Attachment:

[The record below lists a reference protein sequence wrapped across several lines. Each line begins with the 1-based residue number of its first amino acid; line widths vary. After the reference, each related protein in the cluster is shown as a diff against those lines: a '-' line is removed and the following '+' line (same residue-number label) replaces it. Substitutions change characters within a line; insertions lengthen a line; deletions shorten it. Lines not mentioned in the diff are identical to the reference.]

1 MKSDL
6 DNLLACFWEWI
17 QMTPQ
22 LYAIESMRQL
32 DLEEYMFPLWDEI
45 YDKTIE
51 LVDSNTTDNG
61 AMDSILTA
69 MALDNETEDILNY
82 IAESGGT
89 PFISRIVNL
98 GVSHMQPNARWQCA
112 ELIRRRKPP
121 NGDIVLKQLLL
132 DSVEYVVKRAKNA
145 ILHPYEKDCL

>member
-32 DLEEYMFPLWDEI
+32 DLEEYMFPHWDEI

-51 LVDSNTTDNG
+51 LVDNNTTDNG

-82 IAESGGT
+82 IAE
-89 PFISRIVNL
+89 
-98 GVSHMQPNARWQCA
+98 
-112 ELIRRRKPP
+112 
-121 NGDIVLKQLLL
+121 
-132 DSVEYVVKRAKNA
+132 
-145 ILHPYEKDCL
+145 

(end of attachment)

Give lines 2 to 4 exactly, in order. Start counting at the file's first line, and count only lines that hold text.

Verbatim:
1 MKSDL
6 DNLLACFWEWI
17 QMTPQ